Having spent a lot of this miserable winter studying Litz's third edition of his book Ballistic Performance of Rifle Bullets (over 950 bullets now described and tested), I've decided that going past headline form factor and BC figures is well worth doing and looking at bullet shapes and dimensions shows that many of the 'rules' about company A making this kind of bullet and B the other have been torn up and thrown out the window. The manufacturer will trumpet BC all day in its literature and website, but what about bullet and in particular nose profile?

I've praised the 0.284" 160gn TMK a lot here and elsewhere. Lovely bullet, good if not outstanding BC, very easy to tune and it stays 'in tune' over a lot of rounds down the barrel so no 'chasing lands' here. Look at it and it is a reasonably long-nose tangent type whose Rt/R is quoted as 0.84, same as the old 'traditional' form 175gn SMK that I consider an outstanding and much under-appreciated 7mm bullet.

So ... (foolishly) I assumed, all the new TMKs would have similar characteristics. NOT necessarily so.

0.224 69gn TMK ............... 1.00

0.224 77gn TMK ............... 0.96

0.243 95gn TMK ............... 0.81

0.284 160gn TMK ............ 0.84

0.308 155gn TMK ............ 0.55

0.308 168gn TMK ............ 0.54

0.308 175gn TMK ............ 0.55

0.308 195gn TMK ............ 0.46

So, you get nice seating depth tolerant designs in 22, 6mm, and 7mm, but when you get to .30 you find a quartet of out and out VLDs. (Did you wonder why you've maybe struggled to get the new 175 to shoot well when the old SMK of the same weight is such a sweetie?)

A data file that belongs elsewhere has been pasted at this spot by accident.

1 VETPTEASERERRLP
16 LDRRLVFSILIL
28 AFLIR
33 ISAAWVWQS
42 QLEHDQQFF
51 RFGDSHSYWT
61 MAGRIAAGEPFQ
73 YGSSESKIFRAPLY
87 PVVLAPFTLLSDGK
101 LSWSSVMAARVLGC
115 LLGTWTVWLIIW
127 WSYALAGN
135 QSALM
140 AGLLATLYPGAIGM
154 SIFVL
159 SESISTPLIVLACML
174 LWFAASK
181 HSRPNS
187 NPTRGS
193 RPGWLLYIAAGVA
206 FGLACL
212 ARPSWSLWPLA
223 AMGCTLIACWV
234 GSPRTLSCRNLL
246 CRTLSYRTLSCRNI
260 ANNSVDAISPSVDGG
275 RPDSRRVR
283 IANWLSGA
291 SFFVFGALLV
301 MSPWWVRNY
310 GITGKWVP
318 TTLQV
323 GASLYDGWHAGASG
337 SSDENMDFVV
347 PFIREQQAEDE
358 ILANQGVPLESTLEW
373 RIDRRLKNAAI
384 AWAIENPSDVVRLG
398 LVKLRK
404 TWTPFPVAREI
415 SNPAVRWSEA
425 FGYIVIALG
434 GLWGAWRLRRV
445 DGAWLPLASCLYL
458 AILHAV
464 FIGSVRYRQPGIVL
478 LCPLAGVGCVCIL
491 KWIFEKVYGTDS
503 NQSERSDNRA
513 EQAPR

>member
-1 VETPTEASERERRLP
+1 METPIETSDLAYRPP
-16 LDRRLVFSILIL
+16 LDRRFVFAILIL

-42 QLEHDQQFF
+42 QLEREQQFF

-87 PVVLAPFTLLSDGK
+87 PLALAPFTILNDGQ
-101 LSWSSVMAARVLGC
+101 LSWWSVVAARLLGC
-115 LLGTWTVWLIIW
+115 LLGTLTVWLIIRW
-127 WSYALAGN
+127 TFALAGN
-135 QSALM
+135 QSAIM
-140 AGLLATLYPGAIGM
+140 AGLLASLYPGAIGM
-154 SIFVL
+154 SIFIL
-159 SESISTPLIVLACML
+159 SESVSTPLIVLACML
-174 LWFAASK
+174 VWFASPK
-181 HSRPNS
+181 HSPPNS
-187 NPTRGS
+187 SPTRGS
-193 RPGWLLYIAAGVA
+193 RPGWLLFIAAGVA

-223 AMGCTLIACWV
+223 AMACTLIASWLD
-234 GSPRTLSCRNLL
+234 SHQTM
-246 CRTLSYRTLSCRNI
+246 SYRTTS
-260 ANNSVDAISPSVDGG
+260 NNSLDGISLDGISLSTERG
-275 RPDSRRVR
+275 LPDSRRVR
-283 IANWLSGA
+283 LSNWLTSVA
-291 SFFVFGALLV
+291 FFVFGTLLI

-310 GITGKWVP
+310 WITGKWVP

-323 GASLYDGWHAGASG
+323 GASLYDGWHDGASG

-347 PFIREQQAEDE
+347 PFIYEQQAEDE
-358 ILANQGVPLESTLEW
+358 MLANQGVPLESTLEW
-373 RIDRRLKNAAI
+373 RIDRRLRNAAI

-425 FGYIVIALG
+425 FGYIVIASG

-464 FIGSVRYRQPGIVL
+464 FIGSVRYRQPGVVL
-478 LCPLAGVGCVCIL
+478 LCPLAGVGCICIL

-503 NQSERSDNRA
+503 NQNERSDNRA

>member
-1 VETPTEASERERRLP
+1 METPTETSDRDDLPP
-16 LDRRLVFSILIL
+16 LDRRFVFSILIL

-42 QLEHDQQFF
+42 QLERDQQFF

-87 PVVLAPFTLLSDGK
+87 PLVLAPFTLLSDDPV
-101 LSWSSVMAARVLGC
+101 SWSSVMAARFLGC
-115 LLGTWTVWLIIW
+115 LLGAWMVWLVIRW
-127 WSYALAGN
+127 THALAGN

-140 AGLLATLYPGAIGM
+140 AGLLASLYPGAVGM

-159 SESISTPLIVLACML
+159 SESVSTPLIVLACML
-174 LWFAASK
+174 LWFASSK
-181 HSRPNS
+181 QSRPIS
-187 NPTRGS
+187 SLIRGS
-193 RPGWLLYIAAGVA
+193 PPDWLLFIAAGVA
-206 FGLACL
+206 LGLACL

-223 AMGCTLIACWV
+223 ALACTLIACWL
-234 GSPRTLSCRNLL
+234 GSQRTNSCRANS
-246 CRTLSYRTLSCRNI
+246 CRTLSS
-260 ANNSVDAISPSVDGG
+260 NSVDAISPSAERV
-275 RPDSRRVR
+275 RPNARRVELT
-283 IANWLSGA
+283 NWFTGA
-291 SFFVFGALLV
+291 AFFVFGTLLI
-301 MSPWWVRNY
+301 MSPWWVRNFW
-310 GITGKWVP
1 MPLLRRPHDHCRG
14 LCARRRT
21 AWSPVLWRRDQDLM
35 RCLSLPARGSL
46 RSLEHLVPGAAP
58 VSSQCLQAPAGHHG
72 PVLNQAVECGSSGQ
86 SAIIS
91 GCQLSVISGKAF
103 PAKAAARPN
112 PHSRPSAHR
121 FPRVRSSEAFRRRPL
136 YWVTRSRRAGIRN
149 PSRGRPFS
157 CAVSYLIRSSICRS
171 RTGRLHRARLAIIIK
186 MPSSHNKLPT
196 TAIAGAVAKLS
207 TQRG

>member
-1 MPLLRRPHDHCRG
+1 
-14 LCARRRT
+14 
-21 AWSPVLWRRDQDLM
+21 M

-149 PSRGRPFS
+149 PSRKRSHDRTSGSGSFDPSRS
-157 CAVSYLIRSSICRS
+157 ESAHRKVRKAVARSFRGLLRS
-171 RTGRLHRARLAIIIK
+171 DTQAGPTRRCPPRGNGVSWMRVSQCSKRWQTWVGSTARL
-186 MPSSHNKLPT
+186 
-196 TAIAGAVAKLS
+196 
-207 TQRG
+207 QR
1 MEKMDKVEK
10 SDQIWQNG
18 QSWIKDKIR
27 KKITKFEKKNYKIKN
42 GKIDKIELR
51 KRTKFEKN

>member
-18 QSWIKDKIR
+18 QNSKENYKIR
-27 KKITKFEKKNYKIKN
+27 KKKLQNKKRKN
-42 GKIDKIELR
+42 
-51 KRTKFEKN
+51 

With Hornady, you assumed usually correctly, you always got a secant quasi-VLD type with the Amax models, how about the new ELD-M designs? (Amax Rt/R in brackets after the ELD value).

0.224 73gn ELD-M ............. 0.67 (-)

0.224 75gn ELD-M ............. 0.48 (0.68)

0.224 80gn ELD-M ............. 0.50 (0.67)

0.243 108gn ELD-M ........... 0.91 (0.74 105gn)

0.264 120gn ELD-M ........... 0.57 (0.56)

0.264 123gn ELD-M ........... 0.86 (0.43)

0.264 130gn ELD-M .......... 0.67 (-)

0.264 140gn ELD-M .......... 0.84 (0.72)

0.264 147gn ELD-M ......... 0.81 (-)

0.284 162gn ELD-M ......... 0.50 (0.55)

0.284 180gn ELD-M ......... 0.60 (-)

0.308 155gn ELD-M ......... 0.55 (0.57)

0.308 168gn ELD-M ......... 0.51 (0.58)

0.308 178gn ELD-M ........ 0.85 (0.56)

0.308 208gn ELD-M ........ 0.81 (0.68)

0.308 225gn ELD-M ........ 0.67 (0.69 - 225gn HPBT Match)

So, a mixed picture for this make. The 22s (75/80) have become very much more VLD type; some have stayed the same; but a significant number should now be much more jump tolerant than their AMax predecessors, in particular the 108gn 6mm, 123gn 6.5 and the 178gn and heavier thirties.

MOREOVER ..... Hornady really has reduced drag / increased BC in its ELD range as the company claims. Despite the doubling of the 123 6.5's Rt/R value, the new model has an improved BC. The new 162gn 7mm has an outstanding BC for its weight - shame it's an out and VLD, but I've bought 200 anyway to try in my 7mm-08 and 284 F-Class rifles. The 140 and 147gn 6.5s have both good Rt/Rs and low drag shapes. (The 140 AMax BC increases from 0.288 G7 to an outstanding 0.322 which is higher than the Berger Hybrid's; the 147gn is rated by Litz at 0.335.)

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Great work there Laurie and a very informative read.  Many thanks indeed for taking the time and trouble to post this.